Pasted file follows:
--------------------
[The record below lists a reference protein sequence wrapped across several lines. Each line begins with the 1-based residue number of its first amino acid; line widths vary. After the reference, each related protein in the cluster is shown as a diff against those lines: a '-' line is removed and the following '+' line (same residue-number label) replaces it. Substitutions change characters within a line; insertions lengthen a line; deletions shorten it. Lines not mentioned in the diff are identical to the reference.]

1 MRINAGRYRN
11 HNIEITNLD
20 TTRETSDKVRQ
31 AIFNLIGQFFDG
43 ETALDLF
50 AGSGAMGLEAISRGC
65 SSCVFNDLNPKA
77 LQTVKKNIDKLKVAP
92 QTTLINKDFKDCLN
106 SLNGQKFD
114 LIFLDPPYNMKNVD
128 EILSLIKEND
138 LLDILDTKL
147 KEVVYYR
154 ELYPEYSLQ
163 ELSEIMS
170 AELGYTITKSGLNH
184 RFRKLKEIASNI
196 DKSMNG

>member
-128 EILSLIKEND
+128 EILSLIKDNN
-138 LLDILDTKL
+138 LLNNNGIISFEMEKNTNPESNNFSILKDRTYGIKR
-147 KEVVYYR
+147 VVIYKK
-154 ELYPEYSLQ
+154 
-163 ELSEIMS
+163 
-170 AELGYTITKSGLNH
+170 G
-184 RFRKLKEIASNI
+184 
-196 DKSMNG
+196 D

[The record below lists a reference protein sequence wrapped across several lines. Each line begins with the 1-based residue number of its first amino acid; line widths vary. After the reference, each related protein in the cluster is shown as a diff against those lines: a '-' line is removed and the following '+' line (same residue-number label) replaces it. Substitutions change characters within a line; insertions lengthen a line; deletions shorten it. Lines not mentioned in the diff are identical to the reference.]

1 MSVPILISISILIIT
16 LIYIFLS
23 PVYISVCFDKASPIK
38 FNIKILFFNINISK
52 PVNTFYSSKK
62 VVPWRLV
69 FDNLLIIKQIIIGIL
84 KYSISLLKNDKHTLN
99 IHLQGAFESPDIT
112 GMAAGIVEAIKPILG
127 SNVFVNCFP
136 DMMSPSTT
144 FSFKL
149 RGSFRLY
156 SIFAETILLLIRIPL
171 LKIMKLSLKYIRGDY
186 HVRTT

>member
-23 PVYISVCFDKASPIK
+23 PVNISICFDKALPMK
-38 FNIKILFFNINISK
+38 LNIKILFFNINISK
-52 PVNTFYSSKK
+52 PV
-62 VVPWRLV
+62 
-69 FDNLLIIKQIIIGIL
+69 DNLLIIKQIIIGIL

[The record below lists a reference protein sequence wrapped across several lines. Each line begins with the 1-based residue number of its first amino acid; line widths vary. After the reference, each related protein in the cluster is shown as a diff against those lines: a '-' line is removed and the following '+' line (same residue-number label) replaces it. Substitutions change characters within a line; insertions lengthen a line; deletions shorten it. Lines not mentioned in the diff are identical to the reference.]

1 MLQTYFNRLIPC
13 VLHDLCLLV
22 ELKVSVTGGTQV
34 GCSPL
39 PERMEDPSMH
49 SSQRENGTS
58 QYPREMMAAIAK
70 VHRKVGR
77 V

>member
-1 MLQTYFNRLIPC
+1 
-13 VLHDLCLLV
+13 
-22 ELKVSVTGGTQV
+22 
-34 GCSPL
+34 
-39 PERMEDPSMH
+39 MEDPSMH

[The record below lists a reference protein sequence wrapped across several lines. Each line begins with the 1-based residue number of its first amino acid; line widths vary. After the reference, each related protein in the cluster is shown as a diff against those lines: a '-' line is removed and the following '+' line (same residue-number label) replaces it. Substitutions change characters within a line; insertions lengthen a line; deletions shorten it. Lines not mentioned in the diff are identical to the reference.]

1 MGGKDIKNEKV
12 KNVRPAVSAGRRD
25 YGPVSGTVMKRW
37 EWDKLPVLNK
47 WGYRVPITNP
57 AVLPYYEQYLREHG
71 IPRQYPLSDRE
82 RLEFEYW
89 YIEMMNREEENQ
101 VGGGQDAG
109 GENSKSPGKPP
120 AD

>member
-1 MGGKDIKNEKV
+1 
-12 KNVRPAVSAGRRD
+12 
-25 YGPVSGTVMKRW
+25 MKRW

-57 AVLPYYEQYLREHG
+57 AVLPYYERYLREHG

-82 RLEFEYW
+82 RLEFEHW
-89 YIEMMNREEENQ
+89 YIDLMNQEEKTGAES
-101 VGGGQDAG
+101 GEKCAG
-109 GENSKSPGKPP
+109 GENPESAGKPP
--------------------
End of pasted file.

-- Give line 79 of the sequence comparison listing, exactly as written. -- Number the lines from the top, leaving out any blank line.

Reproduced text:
+1 